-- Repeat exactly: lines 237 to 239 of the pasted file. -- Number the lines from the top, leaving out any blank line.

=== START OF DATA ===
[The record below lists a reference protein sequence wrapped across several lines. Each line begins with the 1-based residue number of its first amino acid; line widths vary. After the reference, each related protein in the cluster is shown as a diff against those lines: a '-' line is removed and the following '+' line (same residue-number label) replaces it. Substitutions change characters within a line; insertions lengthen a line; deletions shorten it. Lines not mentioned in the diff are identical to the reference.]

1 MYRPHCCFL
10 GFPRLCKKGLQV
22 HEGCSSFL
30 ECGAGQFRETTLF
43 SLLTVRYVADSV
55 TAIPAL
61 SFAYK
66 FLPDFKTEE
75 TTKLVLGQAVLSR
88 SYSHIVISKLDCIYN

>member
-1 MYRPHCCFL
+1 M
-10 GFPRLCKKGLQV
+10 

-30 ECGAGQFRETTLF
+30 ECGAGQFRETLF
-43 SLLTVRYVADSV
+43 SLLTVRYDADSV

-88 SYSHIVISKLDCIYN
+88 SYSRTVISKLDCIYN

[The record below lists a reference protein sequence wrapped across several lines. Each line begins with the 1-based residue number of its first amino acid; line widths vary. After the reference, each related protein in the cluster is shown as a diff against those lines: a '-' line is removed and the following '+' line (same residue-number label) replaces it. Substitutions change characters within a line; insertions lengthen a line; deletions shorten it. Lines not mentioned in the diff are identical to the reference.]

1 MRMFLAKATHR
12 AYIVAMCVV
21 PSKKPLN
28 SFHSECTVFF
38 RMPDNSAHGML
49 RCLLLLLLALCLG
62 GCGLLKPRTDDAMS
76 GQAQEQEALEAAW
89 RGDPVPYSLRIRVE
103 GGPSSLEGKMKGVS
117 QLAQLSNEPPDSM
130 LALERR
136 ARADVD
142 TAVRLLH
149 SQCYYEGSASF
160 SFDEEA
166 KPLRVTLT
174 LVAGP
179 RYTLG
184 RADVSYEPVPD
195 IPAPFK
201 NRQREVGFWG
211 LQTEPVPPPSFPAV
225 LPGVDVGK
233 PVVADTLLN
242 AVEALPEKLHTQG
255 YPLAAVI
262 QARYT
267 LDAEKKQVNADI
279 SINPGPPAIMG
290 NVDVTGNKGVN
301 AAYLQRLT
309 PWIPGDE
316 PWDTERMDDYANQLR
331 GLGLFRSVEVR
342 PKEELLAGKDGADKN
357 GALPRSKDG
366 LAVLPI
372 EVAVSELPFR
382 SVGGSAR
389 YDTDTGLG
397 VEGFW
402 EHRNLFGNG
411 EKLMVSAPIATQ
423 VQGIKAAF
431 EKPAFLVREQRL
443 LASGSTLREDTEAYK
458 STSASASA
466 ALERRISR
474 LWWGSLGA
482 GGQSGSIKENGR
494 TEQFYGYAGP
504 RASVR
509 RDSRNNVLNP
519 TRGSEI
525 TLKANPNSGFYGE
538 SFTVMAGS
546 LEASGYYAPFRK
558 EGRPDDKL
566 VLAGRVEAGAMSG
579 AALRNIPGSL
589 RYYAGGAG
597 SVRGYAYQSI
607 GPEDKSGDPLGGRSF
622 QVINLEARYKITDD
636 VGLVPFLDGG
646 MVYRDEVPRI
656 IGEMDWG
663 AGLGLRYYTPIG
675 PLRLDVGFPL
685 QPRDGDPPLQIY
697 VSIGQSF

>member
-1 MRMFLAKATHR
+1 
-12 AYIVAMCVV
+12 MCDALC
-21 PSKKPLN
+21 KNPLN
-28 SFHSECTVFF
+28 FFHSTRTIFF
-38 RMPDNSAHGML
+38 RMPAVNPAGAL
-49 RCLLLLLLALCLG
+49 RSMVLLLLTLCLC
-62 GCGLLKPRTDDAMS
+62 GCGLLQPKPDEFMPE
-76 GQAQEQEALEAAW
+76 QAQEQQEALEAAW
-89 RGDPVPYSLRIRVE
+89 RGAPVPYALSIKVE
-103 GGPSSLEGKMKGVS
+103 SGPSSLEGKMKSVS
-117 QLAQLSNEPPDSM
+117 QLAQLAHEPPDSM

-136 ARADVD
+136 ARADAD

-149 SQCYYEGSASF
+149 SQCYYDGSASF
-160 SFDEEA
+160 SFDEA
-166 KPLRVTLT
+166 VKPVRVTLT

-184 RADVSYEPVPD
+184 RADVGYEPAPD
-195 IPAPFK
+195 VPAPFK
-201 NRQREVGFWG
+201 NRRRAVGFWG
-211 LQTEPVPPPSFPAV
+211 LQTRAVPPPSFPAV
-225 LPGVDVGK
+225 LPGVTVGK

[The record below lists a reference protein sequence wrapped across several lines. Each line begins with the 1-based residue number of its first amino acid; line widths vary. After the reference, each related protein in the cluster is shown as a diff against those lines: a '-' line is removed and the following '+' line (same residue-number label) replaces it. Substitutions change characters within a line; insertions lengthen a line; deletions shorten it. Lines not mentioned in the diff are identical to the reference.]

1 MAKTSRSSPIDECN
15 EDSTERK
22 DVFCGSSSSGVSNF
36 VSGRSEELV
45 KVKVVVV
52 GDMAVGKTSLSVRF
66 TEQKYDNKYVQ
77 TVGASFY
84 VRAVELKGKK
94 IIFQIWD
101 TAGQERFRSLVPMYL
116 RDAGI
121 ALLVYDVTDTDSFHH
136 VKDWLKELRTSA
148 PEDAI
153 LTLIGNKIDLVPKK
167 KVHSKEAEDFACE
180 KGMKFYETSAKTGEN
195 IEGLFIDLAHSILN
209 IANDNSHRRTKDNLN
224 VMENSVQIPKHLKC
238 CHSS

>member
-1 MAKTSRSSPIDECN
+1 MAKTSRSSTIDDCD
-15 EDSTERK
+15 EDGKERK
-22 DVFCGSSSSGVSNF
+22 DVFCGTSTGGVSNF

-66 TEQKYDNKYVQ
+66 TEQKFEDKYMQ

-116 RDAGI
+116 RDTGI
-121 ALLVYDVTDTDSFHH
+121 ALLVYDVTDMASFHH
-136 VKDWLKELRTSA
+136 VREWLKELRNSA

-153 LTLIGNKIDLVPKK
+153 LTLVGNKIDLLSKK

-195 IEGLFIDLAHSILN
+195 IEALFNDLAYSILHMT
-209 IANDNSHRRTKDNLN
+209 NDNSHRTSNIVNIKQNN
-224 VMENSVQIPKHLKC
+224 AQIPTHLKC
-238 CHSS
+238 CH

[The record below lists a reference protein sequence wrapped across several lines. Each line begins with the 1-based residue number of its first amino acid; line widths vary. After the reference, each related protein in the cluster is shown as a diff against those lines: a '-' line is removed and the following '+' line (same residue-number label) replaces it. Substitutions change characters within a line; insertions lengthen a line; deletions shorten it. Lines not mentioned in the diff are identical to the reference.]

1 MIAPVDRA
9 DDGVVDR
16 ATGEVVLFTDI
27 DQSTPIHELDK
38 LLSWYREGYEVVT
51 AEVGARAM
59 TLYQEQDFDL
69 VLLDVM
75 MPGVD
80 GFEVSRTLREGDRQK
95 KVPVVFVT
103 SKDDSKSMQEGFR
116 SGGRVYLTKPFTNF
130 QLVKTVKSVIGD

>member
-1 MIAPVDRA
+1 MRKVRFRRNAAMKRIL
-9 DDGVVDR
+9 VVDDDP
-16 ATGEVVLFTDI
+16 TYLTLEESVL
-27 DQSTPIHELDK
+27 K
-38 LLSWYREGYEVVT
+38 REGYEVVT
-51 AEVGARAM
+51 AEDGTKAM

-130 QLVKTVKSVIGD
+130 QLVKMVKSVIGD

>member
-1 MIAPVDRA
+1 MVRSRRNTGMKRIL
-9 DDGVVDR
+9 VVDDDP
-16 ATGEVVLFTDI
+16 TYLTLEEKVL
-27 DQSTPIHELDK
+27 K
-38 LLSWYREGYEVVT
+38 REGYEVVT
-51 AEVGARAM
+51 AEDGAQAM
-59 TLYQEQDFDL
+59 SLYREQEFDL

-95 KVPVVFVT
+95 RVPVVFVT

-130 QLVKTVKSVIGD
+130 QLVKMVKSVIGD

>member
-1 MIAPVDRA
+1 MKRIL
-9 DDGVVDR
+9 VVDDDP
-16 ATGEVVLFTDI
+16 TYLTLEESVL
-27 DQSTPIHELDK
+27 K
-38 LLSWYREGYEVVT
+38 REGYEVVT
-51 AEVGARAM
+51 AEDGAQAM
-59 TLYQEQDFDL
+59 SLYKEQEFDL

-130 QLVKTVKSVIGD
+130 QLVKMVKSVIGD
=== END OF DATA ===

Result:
-9 DDGVVDR
+9 VVDDDP
-16 ATGEVVLFTDI